Some individuals with dementia rummage through drawers, closets or refrigerators. This behavior can be vexing for the person who will reorder these storage areas - you. It may help to provide a box or private space for individuals with dementia so they can rummage freely without disturbing other items in the home. This space should contain items that are safe and will interest the person.

Rummaging or hoarding behaviors may endanger an individual. It is important to put away any items that are valuable or hazardous. Caregivers should try to place items out of their loved one's reach or in secure locations.














 
  #9  
Old 02-14-2015, 03:20 PM
Villages PL Villages PL is offline
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Quote:
Originally Posted by senior citizen View Post
True.......however....

The Mayo Clinic site claims that there is indeed a difference..........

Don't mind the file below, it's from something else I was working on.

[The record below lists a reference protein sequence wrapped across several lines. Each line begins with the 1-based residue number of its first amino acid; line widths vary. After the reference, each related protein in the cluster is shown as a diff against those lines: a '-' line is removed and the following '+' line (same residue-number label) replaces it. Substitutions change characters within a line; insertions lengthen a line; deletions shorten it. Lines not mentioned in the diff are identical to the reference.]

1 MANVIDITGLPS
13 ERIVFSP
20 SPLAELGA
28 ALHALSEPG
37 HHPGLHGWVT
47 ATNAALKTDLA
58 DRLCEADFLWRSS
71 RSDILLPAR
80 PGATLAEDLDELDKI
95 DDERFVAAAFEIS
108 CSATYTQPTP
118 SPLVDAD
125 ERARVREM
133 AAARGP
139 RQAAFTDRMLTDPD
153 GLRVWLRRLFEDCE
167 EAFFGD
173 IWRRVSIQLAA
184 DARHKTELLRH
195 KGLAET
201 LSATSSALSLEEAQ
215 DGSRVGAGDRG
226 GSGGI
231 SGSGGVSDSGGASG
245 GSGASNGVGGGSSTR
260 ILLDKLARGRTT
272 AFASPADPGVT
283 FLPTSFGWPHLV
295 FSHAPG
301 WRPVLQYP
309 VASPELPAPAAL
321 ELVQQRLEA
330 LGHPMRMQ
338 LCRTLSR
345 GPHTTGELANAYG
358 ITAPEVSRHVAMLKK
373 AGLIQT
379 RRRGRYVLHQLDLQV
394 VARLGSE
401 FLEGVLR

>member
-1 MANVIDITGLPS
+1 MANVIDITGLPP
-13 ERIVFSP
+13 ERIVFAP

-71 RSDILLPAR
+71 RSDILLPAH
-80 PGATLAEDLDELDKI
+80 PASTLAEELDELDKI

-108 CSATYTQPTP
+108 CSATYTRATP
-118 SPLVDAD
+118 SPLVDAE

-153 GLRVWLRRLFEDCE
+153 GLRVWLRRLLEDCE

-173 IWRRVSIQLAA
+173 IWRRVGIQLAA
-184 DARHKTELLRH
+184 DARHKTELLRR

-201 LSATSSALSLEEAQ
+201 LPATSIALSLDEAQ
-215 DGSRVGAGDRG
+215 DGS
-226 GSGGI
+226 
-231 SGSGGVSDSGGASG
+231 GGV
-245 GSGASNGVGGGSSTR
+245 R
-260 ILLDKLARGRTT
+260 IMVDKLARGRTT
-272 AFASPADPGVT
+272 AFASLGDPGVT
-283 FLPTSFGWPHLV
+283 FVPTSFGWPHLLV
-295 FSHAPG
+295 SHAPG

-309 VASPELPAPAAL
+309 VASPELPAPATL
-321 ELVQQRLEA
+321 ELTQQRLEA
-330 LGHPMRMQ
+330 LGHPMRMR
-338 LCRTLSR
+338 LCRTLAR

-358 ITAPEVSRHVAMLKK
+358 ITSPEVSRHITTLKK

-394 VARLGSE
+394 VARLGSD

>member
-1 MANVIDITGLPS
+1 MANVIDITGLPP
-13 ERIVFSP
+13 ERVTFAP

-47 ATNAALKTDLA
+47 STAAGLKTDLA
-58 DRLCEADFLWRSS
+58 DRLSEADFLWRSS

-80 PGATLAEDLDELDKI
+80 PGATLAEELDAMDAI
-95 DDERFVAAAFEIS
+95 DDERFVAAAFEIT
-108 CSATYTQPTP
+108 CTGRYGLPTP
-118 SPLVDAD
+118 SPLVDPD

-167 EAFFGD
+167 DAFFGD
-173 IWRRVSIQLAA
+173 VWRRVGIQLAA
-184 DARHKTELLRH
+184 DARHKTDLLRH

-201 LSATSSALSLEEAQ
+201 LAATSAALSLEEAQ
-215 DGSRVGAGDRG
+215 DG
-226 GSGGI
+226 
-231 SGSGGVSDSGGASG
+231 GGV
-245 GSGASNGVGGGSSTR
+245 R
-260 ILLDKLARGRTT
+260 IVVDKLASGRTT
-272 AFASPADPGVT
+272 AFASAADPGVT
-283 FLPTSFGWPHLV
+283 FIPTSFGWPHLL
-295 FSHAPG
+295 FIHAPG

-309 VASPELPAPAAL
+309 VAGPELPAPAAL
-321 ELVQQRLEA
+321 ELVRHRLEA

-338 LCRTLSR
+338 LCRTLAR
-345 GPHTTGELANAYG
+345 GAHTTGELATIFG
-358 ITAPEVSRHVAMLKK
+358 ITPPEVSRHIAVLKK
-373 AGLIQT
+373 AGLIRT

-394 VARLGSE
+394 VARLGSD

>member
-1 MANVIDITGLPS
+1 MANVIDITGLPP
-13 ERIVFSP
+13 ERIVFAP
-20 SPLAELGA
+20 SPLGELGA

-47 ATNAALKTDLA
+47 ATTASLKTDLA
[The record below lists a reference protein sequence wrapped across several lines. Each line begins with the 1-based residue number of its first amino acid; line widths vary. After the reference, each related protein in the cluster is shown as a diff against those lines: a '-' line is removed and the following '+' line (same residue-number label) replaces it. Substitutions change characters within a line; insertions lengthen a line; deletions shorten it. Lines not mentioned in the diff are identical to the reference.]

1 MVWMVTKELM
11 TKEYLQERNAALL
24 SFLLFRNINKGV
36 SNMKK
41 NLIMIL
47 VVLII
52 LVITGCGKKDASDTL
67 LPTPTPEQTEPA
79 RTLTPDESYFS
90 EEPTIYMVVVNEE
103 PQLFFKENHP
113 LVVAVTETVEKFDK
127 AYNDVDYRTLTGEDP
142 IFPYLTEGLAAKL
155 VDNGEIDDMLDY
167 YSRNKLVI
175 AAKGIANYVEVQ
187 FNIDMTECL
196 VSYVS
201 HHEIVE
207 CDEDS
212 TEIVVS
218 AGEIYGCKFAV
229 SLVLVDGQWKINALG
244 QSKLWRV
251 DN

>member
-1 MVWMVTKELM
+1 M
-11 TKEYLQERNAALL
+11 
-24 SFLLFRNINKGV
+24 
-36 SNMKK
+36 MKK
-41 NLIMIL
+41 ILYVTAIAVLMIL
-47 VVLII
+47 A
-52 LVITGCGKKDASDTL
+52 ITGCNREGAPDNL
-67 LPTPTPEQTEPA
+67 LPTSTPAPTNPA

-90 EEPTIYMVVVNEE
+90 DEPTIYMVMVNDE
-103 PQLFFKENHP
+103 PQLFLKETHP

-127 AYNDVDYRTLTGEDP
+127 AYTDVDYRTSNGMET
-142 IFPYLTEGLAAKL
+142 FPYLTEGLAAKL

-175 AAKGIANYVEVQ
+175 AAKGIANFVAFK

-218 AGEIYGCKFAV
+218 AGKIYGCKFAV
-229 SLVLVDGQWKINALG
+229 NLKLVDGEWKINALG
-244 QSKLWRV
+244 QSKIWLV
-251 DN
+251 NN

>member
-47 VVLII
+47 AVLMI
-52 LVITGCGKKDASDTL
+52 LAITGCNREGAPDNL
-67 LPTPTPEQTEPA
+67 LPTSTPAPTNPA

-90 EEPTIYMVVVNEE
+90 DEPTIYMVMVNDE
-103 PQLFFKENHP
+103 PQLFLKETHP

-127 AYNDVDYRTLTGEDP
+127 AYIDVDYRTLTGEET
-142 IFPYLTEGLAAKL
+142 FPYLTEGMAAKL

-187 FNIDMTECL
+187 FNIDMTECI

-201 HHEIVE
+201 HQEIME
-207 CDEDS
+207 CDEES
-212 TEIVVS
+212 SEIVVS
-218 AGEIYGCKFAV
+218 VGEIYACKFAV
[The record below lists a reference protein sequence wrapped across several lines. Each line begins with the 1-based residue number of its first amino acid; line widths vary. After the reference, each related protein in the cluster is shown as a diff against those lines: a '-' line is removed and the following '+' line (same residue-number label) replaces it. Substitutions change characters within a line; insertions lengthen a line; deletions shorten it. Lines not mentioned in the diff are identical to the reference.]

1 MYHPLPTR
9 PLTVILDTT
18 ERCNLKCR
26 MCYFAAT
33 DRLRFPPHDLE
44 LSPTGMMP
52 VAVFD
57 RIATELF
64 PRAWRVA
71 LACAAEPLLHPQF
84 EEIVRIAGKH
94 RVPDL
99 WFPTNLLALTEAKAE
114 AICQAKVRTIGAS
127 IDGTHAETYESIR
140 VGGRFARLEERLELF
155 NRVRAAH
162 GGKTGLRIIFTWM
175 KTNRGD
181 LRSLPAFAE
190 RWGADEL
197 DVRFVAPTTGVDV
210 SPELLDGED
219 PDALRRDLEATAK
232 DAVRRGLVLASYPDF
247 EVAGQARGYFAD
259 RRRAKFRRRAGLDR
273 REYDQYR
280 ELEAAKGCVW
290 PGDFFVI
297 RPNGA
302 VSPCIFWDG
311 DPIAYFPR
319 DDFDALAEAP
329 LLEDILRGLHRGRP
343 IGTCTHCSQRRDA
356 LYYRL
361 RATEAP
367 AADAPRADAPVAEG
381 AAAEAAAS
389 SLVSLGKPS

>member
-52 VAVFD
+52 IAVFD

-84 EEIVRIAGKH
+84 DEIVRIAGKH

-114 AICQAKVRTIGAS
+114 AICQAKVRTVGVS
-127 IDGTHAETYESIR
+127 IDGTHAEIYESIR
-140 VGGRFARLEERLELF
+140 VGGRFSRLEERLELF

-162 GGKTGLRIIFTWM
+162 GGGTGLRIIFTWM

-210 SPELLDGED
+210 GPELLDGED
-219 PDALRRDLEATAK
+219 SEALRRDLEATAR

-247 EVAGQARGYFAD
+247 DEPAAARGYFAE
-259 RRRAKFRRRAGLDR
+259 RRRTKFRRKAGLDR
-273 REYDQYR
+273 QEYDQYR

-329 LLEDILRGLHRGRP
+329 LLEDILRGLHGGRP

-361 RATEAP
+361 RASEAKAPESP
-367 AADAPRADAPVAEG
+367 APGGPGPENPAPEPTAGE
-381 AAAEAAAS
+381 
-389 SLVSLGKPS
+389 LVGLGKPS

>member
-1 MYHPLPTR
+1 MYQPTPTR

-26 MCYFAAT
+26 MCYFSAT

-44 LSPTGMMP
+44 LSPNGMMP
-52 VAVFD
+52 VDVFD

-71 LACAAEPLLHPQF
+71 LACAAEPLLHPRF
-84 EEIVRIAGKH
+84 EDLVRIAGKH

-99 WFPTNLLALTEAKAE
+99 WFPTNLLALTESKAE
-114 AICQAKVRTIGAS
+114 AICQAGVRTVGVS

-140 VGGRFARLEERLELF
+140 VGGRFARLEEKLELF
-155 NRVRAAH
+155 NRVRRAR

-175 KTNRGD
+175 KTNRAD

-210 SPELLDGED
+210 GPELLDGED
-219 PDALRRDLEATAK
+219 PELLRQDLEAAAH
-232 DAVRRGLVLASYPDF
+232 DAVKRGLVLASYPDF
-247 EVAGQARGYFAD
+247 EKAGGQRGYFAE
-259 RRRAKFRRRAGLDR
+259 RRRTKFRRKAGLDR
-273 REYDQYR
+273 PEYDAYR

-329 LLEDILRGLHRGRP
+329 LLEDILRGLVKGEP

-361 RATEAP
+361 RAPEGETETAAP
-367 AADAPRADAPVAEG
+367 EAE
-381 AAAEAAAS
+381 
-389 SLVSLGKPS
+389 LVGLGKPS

It is only after death occurs , once an autopsy is performed, that Alzheimers can be definitely diagnosed..........and just how many of us, as caregivers, would want to subject their loved one to an autopsy........just to know?

Basically, dementia refers to a set of symptoms.
I'm fully aware that there's a difference. I was just pointing out that it's not uncommon for vascular dementia to exist together with Alzheimer's.

Yes, the term dementia covers many different forms.

But I happen to believe that an autopsy isn't needed to diagnose Alzheimer's. A very young doctor diagnosed my father in about 5 minutes and my father wasn't exhibiting any unusual behavior at the time of that office visit.

He asked him about 5 questions like, "Who's the president of the United States?" and "What year is it?" Then he asked him to draw the face of a clock.

The doctor then said, "I believe your father has Alzheimer's but I could be wrong. The only way you can know for sure is through a process of ruling everything else out." He then suggested we could rule out vascular dementia by getting an MRI. So we did that just to make sure.

At that point we were satisfied that there would be no point in digging any deeper. And I believe he had also been tested to make sure there was no vitamin deficiency.